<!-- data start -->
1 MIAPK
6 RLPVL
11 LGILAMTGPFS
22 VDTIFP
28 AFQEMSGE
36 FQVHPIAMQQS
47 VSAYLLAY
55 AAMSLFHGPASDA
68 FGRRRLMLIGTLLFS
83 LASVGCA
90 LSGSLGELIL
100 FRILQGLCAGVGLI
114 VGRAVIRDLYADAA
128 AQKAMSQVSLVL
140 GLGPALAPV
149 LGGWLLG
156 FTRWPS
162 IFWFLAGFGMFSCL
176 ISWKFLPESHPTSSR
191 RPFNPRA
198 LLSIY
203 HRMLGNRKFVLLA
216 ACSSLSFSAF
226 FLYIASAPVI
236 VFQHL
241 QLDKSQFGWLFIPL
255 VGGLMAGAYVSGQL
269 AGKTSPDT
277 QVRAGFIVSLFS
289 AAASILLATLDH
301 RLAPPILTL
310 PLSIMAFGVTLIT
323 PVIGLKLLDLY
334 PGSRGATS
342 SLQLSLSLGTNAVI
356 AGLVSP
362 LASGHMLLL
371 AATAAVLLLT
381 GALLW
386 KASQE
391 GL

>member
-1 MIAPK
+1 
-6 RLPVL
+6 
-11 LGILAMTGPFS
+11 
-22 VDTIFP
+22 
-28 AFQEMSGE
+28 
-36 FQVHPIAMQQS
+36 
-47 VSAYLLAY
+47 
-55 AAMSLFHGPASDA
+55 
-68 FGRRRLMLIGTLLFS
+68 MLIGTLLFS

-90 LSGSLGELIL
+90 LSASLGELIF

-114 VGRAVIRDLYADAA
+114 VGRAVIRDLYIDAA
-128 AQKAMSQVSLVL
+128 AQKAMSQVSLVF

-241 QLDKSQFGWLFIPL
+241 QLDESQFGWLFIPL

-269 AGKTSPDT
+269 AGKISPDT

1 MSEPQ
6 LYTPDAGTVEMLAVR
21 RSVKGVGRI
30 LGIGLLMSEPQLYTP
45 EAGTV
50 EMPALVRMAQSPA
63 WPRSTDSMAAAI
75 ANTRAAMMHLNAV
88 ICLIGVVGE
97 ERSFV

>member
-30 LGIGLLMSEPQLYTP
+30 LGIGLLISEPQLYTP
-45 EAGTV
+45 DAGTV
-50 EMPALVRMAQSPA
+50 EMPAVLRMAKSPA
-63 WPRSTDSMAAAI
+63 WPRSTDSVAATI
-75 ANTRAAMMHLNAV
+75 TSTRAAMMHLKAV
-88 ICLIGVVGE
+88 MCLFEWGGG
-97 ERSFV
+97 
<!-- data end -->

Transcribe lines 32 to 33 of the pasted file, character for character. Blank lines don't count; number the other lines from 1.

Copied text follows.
310 PLSIMAFGVTLIT
323 PVIGLKLLDLY